Mick Creedon: Moving away from your question about ARA going into SOCA, because that is a specific issue around that agency and the civil side of it, the feel for the question I took was almost one of why things are not working as they should. I would take issue with that. I think the Act, as a relatively recent Act, has been a fantastic success. The huge increase in performance in terms of the volume and value of assets recovered and so on, shows that. Across policing it is being embraced more and more. I agree with Paul absolutely. The impediments to this are our ability to understand it and use it at every level of criminality.
The issues raised in these clauses are exactly as Paul described. This is us, working with partners and the Home Office, recognising that some fine tuning is necessary. That is not that surprising because we are trying to use this widely. I do not think that the measures proposed are particularly radical. They do not change the Proceeds of Crime Act 2002 particularly. I do not think that there is necessarily a failing in the legislation. It is a recognition of how hard it is to mainstream this across 250,000 police officers and police staff.
Q 94James Brokenshire: Obviously the reason for asking the question was not necessarily to be critical. It was to understand the background or the triggers here so that we, as the people scrutinising this, can better understand why, for example, some of the powers have been taken. As you recognise, there has been some criticism from the Bar Council about the human rights impact of some of the provisions. Therefore, as a starting point I am seeking to understand the background and the basis on which these new powers are being sought. From what you are saying, your experience of the application of the legislation before the courts or otherwise suggests that there is some justification for seeking to push certain elements, if I can use that terminology.
Mick Creedon: You are right. To a certain extent what we have seen over the past few years, and in some cases bitter experience, shows how difficult it is to enforce some of the confiscation orders and how easy it is for assets to be hidden and moved away. Even though an asset might be restrained, it does not necessarily mean that it will be easy to get to the confiscation. So when issues are raised here about our ability to seize and retain property in the light of a pending confiscation order, they seem perfectly sensible, provided that the safeguards are in place, which I believe they are.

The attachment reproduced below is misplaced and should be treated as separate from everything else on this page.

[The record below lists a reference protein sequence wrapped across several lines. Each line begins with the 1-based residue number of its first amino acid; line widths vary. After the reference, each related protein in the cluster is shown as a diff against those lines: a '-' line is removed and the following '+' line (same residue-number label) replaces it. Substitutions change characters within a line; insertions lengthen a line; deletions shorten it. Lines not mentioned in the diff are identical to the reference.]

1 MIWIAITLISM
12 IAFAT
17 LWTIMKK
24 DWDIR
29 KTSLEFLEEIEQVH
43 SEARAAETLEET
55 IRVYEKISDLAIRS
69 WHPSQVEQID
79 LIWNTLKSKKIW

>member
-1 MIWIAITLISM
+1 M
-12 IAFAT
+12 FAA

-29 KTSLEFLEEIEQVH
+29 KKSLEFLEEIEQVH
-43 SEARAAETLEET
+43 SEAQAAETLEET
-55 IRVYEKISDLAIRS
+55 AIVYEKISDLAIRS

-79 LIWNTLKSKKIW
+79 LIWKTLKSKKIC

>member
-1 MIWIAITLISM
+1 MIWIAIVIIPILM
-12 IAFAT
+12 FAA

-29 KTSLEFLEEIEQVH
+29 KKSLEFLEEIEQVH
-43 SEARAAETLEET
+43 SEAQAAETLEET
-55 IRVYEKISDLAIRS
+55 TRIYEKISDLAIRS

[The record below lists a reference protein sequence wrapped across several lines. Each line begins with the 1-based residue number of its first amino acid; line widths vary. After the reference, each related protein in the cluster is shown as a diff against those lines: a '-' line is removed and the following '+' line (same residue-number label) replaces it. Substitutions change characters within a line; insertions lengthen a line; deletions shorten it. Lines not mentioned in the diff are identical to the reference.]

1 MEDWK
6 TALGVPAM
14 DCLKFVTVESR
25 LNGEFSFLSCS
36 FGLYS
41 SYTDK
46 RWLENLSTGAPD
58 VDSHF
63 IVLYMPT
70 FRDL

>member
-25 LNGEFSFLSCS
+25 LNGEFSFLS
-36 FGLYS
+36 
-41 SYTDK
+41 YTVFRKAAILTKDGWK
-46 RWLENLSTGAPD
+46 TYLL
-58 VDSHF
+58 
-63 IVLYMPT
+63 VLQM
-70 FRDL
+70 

There are things we have learnt about the most organised criminals and their ability to dissipate and move assets, and there are measures here that will hopefully stop that. I am not sure how well known it is, but we talk of a pipeline in asset recovery with a huge amount of cash, confiscation orders and civil actions going in. It takes a long time to go through that pipeline. It is very crooked and it has gaps and holes in it. This is an attempt to make sure that we do not lose things during that pipeline of a case.
Allan Gibson: If I may add a view from the Metropolitan police on some of the issues that have been mentioned so far and some of the challenges. One of the most challenging things is to mainstream the use of POCA by our officers. We are having to raise consciousness. We are having to make them aware of how this is not just a bolt-on to an investigation. It can be a mainstream approach. It can be the first and most appropriate approach to tackling criminality. That is one issue. The second has been building up the skills and experience to do this. That has been a major investment programme for us. There have been advantages through incentivisation to do that, but it costs us more than we get back. We have to find resources to put into this. We believe in it as the benefits are more than just financial, there are benefits to the community and to the higher principles of criminal justice.
Paul Evans: May I add one point of clarification? I have been doing this sort of job for more years than I care to remember, and one self-evident truth strikes me at the end of that experience. Criminals are engaged in serious and organised crime for one reason alone: the acquisition of criminal property and assets. They need those for three reasons. The first is the lifestyle that it creates, or the bling factor. The second is the retirement fund. They do not think in the same way as the people in this room. They believe that they will never face capture and that they are invincible. They therefore need money to buy the villa in Spain. The third reason, which is the most important element in the acquisitiveness of organised crime, is the feeling of significance and status that the acquisition of wealth gives criminals.